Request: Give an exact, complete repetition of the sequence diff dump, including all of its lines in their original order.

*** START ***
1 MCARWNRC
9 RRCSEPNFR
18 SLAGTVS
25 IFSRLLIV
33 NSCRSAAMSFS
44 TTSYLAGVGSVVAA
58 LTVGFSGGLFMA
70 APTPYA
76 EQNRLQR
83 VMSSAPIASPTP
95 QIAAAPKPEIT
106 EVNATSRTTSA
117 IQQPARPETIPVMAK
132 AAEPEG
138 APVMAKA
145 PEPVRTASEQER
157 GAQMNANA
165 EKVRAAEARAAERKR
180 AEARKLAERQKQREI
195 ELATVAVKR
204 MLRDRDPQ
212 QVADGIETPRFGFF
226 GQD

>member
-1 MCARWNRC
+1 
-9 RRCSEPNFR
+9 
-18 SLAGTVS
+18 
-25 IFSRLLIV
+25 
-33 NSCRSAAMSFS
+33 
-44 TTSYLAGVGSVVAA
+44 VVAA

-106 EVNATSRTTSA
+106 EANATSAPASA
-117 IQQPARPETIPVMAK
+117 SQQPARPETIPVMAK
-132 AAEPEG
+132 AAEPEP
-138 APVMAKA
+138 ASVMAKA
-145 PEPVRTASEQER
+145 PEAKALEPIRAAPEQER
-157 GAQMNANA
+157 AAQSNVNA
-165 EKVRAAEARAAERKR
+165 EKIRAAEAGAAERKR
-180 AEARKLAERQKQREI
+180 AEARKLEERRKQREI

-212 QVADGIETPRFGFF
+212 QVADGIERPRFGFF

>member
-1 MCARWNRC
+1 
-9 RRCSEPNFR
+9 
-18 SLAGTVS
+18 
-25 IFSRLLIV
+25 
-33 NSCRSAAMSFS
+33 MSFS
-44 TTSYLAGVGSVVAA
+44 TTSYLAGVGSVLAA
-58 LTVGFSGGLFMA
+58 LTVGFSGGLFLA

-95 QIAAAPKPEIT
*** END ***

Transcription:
1 MCARWNRC
9 RRCSEPNFR
18 SLAGTVS
25 IFSRLLIV
33 NSCRSAAMSFS
44 TTSYLAGVGSVVAA
58 LTVGFSGGLFMA
70 APTPYA
76 EQNRLQR
83 VMSSAPIASPTP
95 QIAAAPKPEIT
106 EVNATSRTTSA
117 IQQPARPETIPVMAK
132 AAEPEG
138 APVMAKA
145 PEPVRTASEQER
157 GAQMNANA
165 EKVRAAEARAAERKR
180 AEARKLAERQKQREI
195 ELATVAVKR
204 MLRDRDPQ
212 QVADGIETPRFGFF
226 GQD

>member
-1 MCARWNRC
+1 
-9 RRCSEPNFR
+9 
-18 SLAGTVS
+18 
-25 IFSRLLIV
+25 
-33 NSCRSAAMSFS
+33 
-44 TTSYLAGVGSVVAA
+44 VVAA

-106 EVNATSRTTSA
+106 EANATSAPASA
-117 IQQPARPETIPVMAK
+117 SQQPARPETIPVMAK
-132 AAEPEG
+132 AAEPEP
-138 APVMAKA
+138 ASVMAKA
-145 PEPVRTASEQER
+145 PEAKALEPIRAAPEQER
-157 GAQMNANA
+157 AAQSNVNA
-165 EKVRAAEARAAERKR
+165 EKIRAAEAGAAERKR
-180 AEARKLAERQKQREI
+180 AEARKLEERRKQREI

-212 QVADGIETPRFGFF
+212 QVADGIERPRFGFF

>member
-1 MCARWNRC
+1 
-9 RRCSEPNFR
+9 
-18 SLAGTVS
+18 
-25 IFSRLLIV
+25 
-33 NSCRSAAMSFS
+33 MSFS
-44 TTSYLAGVGSVVAA
+44 TTSYLAGVGSVLAA
-58 LTVGFSGGLFMA
+58 LTVGFSGGLFLA

-95 QIAAAPKPEIT